Daddy issues of the best kind

“For my brothers with daughters, I call this, For my brothers with daughters, I call this”, the rapper Nas sounds an alarm in his song daughters. It speaks on the imperative and necessary need for the father/daughter relationship. Langston Hughes asked “What happens to a dream deferred?” I ask, “What happens to a daughter un-fathered?”
In today’s society all we hear is the overwritten tale of the “absent black man”. This article however is the exact antithesis of that idea. It is written to be a beacon. It’s an effervescing, sprightly, testament to the forgotten hero, the present father.
I am the product of a biologically congruent, two-parent, upper-middle class, college educated, loving, God fearing African American home. According to the U.S. Census reporting in 2008 only 38% of black children are raised in a two-parent household. I consider myself blessed. I often refer to my rearing as; the wit and love of the Cosbys, the complexity and swearing of the Obsornes, and the pride of the Kennedys.
Now 28, I have the most beautiful, vast, complex, and awesome concept of marriage and commitment. This experience and upbringing as also birthed the most wonderful view and expectation of the black male, a king. A girl’s first love is her father. He’s a superhero. I say with unmitigated temerity that “I KNOW SUPERMAN!” I’ve been privy to his kryptonite and never seen him defeated.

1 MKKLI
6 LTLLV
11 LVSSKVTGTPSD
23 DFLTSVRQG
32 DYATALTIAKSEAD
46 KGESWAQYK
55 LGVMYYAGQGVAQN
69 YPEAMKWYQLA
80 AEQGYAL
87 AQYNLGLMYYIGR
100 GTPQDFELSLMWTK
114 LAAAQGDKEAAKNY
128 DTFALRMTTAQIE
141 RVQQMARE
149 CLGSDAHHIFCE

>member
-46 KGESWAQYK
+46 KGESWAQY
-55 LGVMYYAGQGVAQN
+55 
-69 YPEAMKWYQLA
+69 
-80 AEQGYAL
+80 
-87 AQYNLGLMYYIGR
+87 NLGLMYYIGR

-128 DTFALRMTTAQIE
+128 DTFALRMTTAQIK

The unbreakable bond forged between my father and I shaped so many things in my life. I am confident and comfortable around members of the opposite sex. I’ve been taught I am to be respected and admired. I’ve received “true game’’, from a “true Mack”, sorry mom. I know who I am and I’m proud of her. There were expectations of my success that were instilled until they were intrinsic. Now that’s Inception.
My father has given me a plethora of things for which I am ever grateful. The one I hold closest is love. While my father is/was an excellent provider money could’ve never taken the place of the weekends in the park, the teaching of how to get a perfect jump shot, bike riding, and reading. There is not a present or gift that could replace late night talks or crying in his arms when hurt. I am now a woman. I have the most incredible idea of what a man is. I have no desire to search for a father as we so often see in our community. I have one. I long for a mate, an equal. I sit in anticipation of the day when I allow myself to submit to a God-fearing man because I trust, that he trust God.
This is the result of a present father. I am the result of a present father. He is and will always be Superman. True story: One night when I was four my father and I went on a ride. I don’t remember the destination. We rode all the time to simply talk and explore. This night was very dark. I couldn’t find the moon anymore. So I asked “Daddy will you put the moon back on my side”. “Sure”, he replies with no hesitation. A moment later to my amazement there it was! “Wow, Dad you are so cool”. “Baby, you’re my first-born. I’d move the moon, heaven, and Earth if you asked”. Now at four I did not know he simply turned the car around but the experience was awesome. I can tell you at 28, with a son of my own, my father still moves the moon.
I urge the fathers to stand up. The need for the black man in today’s society is more than visible. We don’t need statistics or facts to explain to us how this absence affects our youth. Be the man you want her to look for later. Be the change you want to see. Educate your daughter on just how beautiful she is. Start by respecting her mother so it rings evident. There is not a replacement for the father. You are a necessary and vital part of her existence. Make your life count by changing hers.
D.R. Daughters